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Jack Gabler Oral History

 Item
Identifier: OHP 142
Jack Gabler served aboard Growler as a sonarman third class from 1963 to 1964. He began his interview by stating that he had initially planned to become a veterinarian, however he explained how a turn of events and a chance meeting with a Navy recruiter resulted in him joining the Navy. Gabler then discussed boot camp, which he described as a “real eye awakening moment.” He also recounted his introduction to the submarine service, stating that submarines sailors came to speak with the recruits and ask for volunteers. Gabler then explained that, after this meeting, he went to a sub tender where he took a pressure test and also ate a phenomenal meal, and that this meal, combined with the importance of the submarine force and the hazardous duty pay, helped him decide to join the submarine service. Gabler then continued to discuss boot camp. He described the social atmosphere of boot camp and explained how he arrived at boot camp feeling naïve and left knowing much more about life. He also recalled how he met his wife through a friend from boot camp. The interview then briefly shifted to the topic of submarine school, and Gabler stated that he attended a new sub school in San Francisco, explaining that he learned the basics of submarine operations and trained on a device resembling a simulator in order to learn how to operate a submarine’s bow and stern planes. After conversing about sub school, Gabler discussed his time aboard Growler and spoke about his initial duty as a mess cook. He also explained how Chief of the Boat Lister took him under his wing, and how Scotty, a first class sonarman, began to teach him about sonar. Gabler then discussed sonar and the importance of sonar to the general operation of a submarine. The interview then shifted to the topic of life aboard a submarine. Gabler stated that acclimating to life on board was easy for him, however he noted some difficult events that unfolded, including: when the crew learned that President Kennedy had been assassinated, when Growler snagged and then dragged a fisherman’s nets, and when the sonar shack flooded during a test dive. As the interview continued, Gabler provided additional information on how sonarmen identified sounds and what procedures they followed if they heard a potential threat. Gabler then briefly noted his qualification experience and the crew’s downtime in Pearl Harbor, before discussing his time aboard Ulysses S. Grant, a Polaris submarine, and comparing Ulysses S. Grant with Growler. Gabler then ended his interview by recalling Growler’s decommissioning and stating what he hopes visitors will take away from their experience on Growler.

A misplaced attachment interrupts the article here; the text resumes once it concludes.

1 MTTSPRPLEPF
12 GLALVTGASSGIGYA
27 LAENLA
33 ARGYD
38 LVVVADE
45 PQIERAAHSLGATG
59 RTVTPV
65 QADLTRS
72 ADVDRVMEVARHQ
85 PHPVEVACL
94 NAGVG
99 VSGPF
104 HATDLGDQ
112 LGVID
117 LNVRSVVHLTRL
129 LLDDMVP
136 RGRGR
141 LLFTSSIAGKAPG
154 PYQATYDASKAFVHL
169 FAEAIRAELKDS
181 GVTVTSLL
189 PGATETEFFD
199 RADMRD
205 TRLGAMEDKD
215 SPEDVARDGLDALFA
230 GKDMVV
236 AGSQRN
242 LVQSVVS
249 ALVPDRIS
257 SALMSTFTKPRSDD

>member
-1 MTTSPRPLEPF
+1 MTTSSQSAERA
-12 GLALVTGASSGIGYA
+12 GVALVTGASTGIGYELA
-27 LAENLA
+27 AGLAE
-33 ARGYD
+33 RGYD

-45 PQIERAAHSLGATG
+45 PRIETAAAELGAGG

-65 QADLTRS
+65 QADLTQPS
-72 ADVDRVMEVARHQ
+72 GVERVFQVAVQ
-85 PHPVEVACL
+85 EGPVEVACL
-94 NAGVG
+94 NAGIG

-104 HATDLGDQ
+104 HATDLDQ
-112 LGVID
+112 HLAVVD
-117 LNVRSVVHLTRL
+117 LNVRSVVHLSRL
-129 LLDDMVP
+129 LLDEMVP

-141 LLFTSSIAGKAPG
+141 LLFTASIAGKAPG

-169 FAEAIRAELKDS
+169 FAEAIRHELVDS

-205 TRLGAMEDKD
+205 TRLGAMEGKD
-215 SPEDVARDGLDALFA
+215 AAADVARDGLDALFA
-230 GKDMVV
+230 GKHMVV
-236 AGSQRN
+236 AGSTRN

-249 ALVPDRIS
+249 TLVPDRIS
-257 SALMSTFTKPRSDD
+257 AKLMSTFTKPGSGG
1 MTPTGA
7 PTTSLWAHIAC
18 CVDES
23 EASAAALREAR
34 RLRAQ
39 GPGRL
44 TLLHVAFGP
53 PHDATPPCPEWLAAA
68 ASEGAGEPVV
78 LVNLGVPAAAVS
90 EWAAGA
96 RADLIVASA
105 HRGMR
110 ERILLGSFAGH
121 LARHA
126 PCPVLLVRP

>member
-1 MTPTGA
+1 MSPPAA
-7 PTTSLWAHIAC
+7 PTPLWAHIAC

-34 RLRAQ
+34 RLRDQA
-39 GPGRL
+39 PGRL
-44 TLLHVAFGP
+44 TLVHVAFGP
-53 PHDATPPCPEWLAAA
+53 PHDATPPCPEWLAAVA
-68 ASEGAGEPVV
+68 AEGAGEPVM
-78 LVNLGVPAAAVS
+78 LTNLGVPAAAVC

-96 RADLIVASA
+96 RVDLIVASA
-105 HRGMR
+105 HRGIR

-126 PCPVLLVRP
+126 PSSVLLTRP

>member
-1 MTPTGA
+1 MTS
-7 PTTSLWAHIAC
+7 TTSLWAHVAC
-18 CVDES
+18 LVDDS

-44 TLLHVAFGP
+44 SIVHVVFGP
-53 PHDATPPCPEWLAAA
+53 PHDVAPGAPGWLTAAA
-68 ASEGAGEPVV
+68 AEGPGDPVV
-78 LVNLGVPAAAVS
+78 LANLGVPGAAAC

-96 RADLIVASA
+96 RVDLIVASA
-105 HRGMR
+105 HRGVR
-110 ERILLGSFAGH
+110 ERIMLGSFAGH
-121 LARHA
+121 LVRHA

Dates

  • August 23, 2017

Creator

Extent

9 Files

31 Sheets

Creator

Author
David Dzendzel
Date
October 19, 2018

Repository Details

Part of the Intrepid Sea, Air & Space Museum Online Archives Repository

Contact:
One Intrepid Square
W. 46th Street and 12th Avenue
New York NY 10036-4103 United States